Using Dental Implants
Dental Implants are a durable, long-lasting and more natural way to replace a missing tooth. They are considered a more ideal way to restore function and aesthetics without the need to involve healthy teeth beside the gap, or to resort to removable dentures.
To check whether an implant retained crown might solve your missing tooth problem, please make a booking to consult one of our experienced dentists.
Replacement of one or missing teeth using implants
Dental implants replace the root of teeth inside the jawbone below the gumline. Once they have ‘knitted’ to the bone, they can be used for several applications.
The commonest use nowadays is to replace a single missing tooth called an “implant=-retained crown.”
Implant retained crowns are standalone, non-removable replacements for natural teeth. They are perhaps more rigid than natural teeth, but are the closest to a natural tooth in terms of feel and look compared to other treatments.
When properly planned an executed, a dental implant will closely mimic the look of the natural tooth and emerge harmoniously from the gumline.
Benefits of an Implant-retained crown
What is the process of having a dental implant?
Dental implants require a number of appointments over a period of weeks to months to complete. These appointments include:
1. Treatment planning including 3D x ray of jawbone, models, discussion of expectations, risks, complications and success rates.
2. Implant surgery. This is done at Pymble Dental Practice under local anaesthetic and with or without sedation. Each surgery is unique and will be explained in great detail before commencement, and is planned to be the least invasive in order to get the best result. Temporary teeth by way of a bonded bridge or removable device can be used to disguise the gap in the healing phase
3. Review appointment- 2 weeks after the surgery we like to ensure good intial healing by way of a 15-30 minute review/
4. “osseointegration”- a healing phase where the bone knits to the implant screw. The patient does not need to come into the office during this phase.
5. Impressions for the crown or dental prosthetic. Putty or digital moulds are taken to help our Sydney based technicians craft a beautiful and naturally congruent tooth or set of teeth to be attached to the implant.
6. Insertion of the dental implant prosthesis. There is normally no injections required at this appointment.
What happens if I don’t replace a missing tooth?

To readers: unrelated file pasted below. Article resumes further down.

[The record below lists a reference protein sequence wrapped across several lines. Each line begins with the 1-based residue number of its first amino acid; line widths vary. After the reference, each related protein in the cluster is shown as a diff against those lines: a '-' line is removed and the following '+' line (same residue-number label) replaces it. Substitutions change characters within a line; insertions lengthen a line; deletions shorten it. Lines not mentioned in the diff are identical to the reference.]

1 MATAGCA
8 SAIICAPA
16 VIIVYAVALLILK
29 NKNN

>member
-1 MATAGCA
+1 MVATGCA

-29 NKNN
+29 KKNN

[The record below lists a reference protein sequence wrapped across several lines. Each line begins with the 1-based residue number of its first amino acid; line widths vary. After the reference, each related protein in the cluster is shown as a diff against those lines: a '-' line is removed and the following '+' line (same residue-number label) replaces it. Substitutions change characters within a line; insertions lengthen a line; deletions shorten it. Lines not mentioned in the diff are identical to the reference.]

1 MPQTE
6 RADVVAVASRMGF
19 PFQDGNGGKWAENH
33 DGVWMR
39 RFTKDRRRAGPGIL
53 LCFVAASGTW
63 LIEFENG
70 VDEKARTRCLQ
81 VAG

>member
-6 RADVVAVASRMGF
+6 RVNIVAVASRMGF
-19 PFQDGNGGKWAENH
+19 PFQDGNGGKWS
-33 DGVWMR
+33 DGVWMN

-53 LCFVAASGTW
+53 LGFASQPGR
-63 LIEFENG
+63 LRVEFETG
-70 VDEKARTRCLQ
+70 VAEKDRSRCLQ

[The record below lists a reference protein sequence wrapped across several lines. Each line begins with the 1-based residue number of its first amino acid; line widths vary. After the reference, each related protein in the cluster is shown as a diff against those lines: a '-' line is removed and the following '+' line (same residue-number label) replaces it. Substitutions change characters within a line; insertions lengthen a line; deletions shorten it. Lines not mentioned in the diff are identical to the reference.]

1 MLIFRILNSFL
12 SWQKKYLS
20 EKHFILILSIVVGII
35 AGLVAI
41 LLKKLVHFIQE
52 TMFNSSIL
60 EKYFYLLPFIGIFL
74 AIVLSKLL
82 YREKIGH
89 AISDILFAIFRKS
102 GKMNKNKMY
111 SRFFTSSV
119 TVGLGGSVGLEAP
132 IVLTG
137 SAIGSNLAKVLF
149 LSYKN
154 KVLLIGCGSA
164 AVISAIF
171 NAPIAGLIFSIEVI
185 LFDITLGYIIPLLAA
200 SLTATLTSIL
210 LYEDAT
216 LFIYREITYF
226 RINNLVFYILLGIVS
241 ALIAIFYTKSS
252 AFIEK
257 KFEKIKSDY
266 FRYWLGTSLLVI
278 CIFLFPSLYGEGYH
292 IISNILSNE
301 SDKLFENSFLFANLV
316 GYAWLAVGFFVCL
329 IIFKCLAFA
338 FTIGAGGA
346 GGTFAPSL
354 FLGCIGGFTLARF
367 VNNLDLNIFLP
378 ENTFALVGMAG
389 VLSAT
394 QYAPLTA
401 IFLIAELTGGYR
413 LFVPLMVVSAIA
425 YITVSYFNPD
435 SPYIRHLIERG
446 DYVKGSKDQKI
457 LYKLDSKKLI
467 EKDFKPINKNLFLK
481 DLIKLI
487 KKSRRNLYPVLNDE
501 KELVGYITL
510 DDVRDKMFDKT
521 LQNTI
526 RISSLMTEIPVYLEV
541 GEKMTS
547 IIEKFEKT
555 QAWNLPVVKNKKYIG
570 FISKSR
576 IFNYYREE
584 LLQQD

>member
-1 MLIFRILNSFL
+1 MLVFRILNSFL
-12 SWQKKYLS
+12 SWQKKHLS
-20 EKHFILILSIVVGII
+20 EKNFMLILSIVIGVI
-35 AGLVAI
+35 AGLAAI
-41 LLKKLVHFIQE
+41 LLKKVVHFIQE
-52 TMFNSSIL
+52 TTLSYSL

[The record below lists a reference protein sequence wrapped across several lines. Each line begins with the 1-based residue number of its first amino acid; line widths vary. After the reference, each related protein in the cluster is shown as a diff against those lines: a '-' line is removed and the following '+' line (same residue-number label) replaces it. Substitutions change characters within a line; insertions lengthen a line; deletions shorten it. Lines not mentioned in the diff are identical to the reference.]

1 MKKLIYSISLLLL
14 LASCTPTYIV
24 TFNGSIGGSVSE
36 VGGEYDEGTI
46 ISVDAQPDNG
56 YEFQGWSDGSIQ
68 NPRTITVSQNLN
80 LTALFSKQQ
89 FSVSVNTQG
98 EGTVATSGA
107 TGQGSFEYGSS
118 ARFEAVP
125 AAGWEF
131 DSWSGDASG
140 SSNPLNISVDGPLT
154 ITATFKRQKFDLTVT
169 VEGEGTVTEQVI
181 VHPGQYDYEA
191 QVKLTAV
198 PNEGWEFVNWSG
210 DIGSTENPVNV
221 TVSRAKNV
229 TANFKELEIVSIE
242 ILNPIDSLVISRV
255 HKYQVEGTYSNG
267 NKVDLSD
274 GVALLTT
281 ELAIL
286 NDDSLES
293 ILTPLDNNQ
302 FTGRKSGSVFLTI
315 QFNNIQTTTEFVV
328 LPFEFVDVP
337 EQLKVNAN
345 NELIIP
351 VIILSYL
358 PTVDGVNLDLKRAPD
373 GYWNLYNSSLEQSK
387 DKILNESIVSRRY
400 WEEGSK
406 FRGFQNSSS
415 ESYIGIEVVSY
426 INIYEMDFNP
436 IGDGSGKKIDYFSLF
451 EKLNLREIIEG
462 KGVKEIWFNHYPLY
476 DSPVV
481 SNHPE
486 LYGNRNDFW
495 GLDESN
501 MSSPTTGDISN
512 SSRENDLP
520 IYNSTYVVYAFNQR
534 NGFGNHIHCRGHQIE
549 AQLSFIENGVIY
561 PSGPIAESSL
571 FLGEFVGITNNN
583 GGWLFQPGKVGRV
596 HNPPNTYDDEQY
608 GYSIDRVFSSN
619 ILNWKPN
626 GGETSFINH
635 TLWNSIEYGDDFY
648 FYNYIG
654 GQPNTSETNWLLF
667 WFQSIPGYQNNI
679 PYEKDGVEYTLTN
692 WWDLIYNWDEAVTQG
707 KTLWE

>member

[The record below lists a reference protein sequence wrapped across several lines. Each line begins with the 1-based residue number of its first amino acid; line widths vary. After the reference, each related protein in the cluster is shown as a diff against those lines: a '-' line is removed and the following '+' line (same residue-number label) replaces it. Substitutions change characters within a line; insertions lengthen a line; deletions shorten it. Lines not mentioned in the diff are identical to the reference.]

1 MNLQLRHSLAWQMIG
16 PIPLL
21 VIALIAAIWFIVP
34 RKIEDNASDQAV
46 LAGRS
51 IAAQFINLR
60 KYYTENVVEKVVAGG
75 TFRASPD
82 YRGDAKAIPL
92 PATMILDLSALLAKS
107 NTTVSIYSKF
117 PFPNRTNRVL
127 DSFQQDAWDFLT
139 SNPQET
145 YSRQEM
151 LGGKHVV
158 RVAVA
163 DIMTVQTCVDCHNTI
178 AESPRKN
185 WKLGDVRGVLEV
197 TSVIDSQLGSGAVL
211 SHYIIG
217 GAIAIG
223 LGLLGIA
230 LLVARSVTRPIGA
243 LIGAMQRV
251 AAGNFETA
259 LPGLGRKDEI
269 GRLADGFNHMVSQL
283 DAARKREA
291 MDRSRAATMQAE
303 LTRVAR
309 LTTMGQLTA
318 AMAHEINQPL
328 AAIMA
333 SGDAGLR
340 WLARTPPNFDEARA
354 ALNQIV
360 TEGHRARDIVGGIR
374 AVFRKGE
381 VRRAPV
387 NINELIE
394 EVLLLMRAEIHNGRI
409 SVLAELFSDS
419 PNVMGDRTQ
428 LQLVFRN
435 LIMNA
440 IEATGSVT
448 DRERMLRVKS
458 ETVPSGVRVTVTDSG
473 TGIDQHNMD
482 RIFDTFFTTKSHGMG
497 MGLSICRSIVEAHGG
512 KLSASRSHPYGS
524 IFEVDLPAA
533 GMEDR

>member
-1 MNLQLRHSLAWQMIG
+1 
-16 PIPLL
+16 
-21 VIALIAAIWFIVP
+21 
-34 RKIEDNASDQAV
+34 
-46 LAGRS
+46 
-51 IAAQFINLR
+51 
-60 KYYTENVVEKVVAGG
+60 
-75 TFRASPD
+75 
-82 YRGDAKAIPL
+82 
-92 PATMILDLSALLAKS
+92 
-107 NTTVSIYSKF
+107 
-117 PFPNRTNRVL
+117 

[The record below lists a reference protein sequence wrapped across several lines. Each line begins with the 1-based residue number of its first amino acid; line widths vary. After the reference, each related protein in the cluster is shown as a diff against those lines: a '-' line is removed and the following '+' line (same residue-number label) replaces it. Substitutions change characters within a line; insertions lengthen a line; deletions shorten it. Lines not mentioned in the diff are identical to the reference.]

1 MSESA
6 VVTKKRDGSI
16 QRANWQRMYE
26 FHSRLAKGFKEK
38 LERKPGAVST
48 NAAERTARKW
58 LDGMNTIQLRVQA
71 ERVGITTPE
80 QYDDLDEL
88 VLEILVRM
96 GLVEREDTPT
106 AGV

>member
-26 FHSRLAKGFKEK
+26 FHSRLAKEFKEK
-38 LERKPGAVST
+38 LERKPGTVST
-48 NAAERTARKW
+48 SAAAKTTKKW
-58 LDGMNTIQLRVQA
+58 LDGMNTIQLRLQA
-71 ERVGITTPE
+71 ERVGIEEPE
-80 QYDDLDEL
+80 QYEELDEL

When a single missing tooth is not replaced, there are several possible and usual consequences.
Drifting of the teeth either side of a gap
Overeruption of the tooth which used to bite against a missing toot
Recession of the gum of the adjacent teeth
Loss of bone in the jaw where the tooth used to be
Diminished chewing function
Facial collapse when many teeth are lost and not replaced
Caring for a dental implant.
Dental implants cannot get decay, however they are not without complications. The commonest complications with ‘Implant retained crowns” are chipping of the porcelain of the dental crown, loosening of the screw that holds the crown onto the implant, and loss of the screw hole filling. These are all easily managed with minimal cost in time or money to the patient or dentist.
Less common complications include fracture of the crown-implant screw, and in extremely rare cases the implant itself can fracture. There are risk factors involved in these catastrophic complications that can largely be overcome by using appropriate planning, higher quality implants and better laboratory technicians.
Implants may also suffer from ‘gum disease’ ; specifically called ‘peri-implantitis’. This is more common in people who had gum disease prior to implant placement, patients with poorly controlled diabetes, smokers and people with poor oral hygiene.
Implants may require special instructions on flossing and care. At each regular check-up our dentists will examine the health of the gum and bone around implants, as well as making sure the ‘bite’ and fit of the crown on top is correct, hence reducing the risk of complications.